The Bank of Japan issued its most optimistic assessment of the country's regional economy in more than eight years on Wednesday, signalling its confidence that a recent increase in coronavirus infections will not derail the country's fragile recovery.

The positive evaluation increases the likelihood that the BoJ would raise its growth and pricing predictions for the fiscal year beginning in April in new projections due next week.

"Japan's economy is improving as a trend, yet it remains in a severe state due to the effects of the coronavirus pandemic," BoJ Governor Haruhiko Kuroda said. 

While growing inflation is welcome progress toward the BoJ's 2% price objective, there is a risk that increased living costs could cool consumption and discourage businesses from hiking prices, putting Japan back into deflation.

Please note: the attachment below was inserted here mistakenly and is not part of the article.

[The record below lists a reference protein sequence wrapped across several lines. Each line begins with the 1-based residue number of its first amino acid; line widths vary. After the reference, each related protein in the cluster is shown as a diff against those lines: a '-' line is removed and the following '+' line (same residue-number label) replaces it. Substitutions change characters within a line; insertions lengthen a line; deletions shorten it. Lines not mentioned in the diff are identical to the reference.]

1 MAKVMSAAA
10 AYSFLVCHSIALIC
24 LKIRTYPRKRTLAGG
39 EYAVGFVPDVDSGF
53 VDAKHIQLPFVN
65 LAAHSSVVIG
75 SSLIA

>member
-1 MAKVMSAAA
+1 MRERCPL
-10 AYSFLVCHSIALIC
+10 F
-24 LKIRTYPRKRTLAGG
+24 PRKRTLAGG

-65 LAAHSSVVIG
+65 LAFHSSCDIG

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For the first time since October 2013, the central bank increased its economic assessment for all nine regions in a quarterly report on regional Japan. For the first time since the BoJ began issuing the report in 2005, the consumption assessment was also revised up for all nine regions.

"All of the regions stated their economies were picking up or showing indications of picking up as the pandemic's impact on service consumption eased slightly," the BoJ said in the report.

Japan's economy shrank in Q3 of last year as a result of supply constraints and activity restrictions imposed to combat the pandemic, reducing industry output and consumption.

Analysts anticipate that growth will have recovered in October-December and the current quarter as output and consumption pick up, while a recent surge in Omicron infections casts doubt on the outlook.

With inflation still much below the BoJ's objective of 2%, Governor Kuroda is likely to emphasise the central bank's readiness to maintain loose monetary policy.